Articlesand nouns
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Articlesand nouns

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Articlesand nouns Articlesand nouns Presentation Transcript

  • Noun Phrases, Nouns and Articles E. Siler
  • Noun Phrases • A noun phrase is a noun (called a “head noun”) and all the words that modify it. • Let’s look at these noun phrases. • What are the head nouns of the noun phrases?
  • Examples • A failed state • Somalia • Somali pirates • The Andean region • These disappearing glaciers • A more recent efficiencychallenge
  • Structure of a Noun Phrase • The word at the very front of a noun phrase is often a determiner. • Determiners are a class of words that include words such as: • Articles (a/the) • Demonstratives (this/that/these/those) • Possessives (my, your, his. . .)
  • Focus • The focus of today’s lesson is how to select the proper article to go in front of a noun. • Before we begin remember that English has two articles: • The Definite Article: The • The Indefinite Article: A/an • There are four steps (questions to ask)to do this successfully.
  • Step 1: Question 1 • Look at the head noun. • Ask yourself this question: is the noun a proper noun or a common noun? • Common nouns are both count and non-count nouns that are NOT proper nouns. • Proper nouns are names.
  • You Decide • What are the proper and common nouns in this sentence? • Although the U.S. Congress has been passing legislation since 1975 to raise efficiency for 22 broad categories of household and industrial appliances, from dishwashers to electric motors, the U.S. Department of Energy (DOE) has failed to write the standards needed to implement the legislation.
  • Common | Proper • The common are in red; the proper in blue. • Although the U.S. Congress has been passing legislation since 1975 to raise efficiency for 22 broad categories of household and industrial appliances, from dishwashers to electric motors, the U.S. Department of Energy (DOE) has failed to write the standards needed to implement the legislation.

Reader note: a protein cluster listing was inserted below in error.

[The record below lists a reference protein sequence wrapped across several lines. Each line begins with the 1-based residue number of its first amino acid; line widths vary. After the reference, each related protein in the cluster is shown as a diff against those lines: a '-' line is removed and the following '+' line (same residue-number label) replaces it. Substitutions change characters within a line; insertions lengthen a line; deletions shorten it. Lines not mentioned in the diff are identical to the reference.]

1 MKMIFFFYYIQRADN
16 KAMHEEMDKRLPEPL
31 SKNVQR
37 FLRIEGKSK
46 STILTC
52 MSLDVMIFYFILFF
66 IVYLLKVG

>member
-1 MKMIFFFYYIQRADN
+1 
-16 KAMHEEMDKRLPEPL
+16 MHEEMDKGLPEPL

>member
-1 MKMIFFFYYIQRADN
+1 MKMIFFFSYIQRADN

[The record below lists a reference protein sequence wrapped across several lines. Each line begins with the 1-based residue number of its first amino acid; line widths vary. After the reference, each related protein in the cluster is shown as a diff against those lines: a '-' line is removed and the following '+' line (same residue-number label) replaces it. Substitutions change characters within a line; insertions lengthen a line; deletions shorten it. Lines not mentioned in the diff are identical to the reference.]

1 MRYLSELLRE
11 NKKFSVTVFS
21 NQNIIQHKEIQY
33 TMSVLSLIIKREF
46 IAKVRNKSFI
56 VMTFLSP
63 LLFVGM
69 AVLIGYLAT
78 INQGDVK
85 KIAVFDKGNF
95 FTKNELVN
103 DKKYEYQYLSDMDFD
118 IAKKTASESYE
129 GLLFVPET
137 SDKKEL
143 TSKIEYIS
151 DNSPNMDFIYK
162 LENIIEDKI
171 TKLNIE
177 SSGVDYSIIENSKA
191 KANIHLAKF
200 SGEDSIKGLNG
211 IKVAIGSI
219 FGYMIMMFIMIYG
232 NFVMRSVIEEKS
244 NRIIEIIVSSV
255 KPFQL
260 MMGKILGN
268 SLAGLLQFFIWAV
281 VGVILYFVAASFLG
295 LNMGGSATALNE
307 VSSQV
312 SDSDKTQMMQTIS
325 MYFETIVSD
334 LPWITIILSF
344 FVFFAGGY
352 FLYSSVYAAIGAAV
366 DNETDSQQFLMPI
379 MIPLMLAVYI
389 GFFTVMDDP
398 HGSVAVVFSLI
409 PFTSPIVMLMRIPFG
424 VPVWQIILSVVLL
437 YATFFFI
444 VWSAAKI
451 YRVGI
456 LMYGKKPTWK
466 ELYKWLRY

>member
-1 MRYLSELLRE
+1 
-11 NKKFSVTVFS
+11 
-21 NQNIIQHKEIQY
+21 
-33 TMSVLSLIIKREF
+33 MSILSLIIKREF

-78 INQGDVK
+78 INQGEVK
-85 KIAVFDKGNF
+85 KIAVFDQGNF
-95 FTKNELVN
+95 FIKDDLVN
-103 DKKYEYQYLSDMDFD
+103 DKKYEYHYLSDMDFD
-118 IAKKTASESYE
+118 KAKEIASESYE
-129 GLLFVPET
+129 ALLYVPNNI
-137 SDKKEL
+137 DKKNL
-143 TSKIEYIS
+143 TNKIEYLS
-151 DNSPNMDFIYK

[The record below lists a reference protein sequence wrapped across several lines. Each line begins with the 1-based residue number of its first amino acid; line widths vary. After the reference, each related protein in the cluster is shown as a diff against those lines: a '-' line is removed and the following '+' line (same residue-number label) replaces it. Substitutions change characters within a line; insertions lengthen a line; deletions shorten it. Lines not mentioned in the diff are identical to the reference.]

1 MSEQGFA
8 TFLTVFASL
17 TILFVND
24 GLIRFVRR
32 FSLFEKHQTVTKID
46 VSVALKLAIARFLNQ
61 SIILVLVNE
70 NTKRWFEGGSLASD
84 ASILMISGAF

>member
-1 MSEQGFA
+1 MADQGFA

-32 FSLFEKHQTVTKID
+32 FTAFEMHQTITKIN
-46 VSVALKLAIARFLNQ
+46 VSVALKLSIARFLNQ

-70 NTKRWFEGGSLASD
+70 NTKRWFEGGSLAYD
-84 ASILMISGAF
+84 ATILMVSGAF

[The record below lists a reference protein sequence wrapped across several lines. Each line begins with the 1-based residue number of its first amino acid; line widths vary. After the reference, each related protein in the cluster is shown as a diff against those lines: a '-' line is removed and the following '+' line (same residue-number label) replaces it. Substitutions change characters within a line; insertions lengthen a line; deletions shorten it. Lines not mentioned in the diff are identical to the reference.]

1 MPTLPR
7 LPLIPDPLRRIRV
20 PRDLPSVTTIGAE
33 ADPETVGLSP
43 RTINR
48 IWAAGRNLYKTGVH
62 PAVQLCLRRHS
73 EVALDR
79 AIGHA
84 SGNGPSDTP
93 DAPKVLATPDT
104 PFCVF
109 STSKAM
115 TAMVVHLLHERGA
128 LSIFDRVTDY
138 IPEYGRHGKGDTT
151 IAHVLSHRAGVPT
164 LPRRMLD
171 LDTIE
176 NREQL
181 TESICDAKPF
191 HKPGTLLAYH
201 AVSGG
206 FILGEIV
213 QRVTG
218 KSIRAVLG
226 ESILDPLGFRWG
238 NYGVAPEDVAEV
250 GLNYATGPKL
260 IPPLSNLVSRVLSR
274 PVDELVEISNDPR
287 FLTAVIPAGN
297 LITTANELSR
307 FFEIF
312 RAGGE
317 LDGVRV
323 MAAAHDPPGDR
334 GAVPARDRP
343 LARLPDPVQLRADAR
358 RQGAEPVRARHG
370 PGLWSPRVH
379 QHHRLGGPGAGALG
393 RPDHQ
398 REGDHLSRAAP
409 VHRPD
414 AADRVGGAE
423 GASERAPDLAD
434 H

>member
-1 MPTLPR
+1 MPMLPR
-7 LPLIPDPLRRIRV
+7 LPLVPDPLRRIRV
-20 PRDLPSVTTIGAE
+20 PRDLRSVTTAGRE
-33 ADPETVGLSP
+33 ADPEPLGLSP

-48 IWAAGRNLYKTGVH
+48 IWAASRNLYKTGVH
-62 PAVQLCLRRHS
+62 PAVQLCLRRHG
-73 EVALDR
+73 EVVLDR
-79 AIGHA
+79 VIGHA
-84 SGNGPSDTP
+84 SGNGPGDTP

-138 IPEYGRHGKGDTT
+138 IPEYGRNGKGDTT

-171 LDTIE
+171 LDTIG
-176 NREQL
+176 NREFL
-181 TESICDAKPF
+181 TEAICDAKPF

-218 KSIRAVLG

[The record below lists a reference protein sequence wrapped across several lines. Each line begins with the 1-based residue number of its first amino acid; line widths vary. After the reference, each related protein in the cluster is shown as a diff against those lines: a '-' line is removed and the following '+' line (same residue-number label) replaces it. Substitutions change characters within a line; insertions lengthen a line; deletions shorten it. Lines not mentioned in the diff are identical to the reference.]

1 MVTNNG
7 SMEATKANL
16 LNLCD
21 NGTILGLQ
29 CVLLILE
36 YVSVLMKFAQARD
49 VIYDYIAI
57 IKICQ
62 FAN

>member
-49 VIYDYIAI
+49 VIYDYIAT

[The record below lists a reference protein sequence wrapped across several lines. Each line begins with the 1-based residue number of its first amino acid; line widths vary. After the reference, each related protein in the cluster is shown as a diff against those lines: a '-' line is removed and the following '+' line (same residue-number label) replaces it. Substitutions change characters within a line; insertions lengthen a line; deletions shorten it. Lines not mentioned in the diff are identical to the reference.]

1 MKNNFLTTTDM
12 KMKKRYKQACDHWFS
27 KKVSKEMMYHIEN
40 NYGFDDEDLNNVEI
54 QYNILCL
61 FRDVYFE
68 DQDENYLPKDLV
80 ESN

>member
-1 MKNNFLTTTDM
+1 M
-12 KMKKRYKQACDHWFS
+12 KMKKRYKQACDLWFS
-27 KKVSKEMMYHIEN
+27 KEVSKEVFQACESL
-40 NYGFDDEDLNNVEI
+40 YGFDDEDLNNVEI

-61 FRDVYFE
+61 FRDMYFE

• Step 1: Rules • If the noun is a proper noun, these very general rules probably apply: • If the noun refers to a singular referent, there is no article in front of it. (Pepsi/ Greenpeace) • If the head noun is plural, the definite article “the” goes in front of it. (The United States) • If the noun is modified by an “of” phrase that follows it, then there is probably a definite article. (The University of Washington) • If your noun is proper, you don’t have to ask further questions.
  • Step 2: Question 2 • If the noun is a common noun (which means it is NOT a proper noun), you have to ask yourself the next question: • Is the common noun specific or non-specific?
  • Specificity • Nouns in English can be made specific in many ways.
  • Specificity 1 • Some are always specific when they have a certain meaning and refer to something that is generally understood by all. (the wind, the sun, the moon, the climate). • Dioxin migrates on the wind.
  • Specificity 2 • Some are specific because they are understood to refer to other nouns that have been previously mentioned. • My cat hurt himself in a fightlast night. The incident happened at about 8 p.m.
  • Specificity 3 • Some nouns are specific because a modifying clause or prepositional phrase used with the noun make it crystal clear which noun is being referred to. • The hotel [where we stayed on our last vacation] burned down!
  • Specificity 4 • Some nouns are specific because they are understood to be “part and parcel” of something being referred to/described. • Mom, something strange happened in my math class today. The teacher enteredthe classroom and went up to the boardand began to draw pictures.
  • Specificity 5 • The noun represents shared information that both the writer and the reader understand. • Wife: Honey did you put the cat out? • Husband: Of course I did! I don’t want to have to get up in the middle of the night to let him out!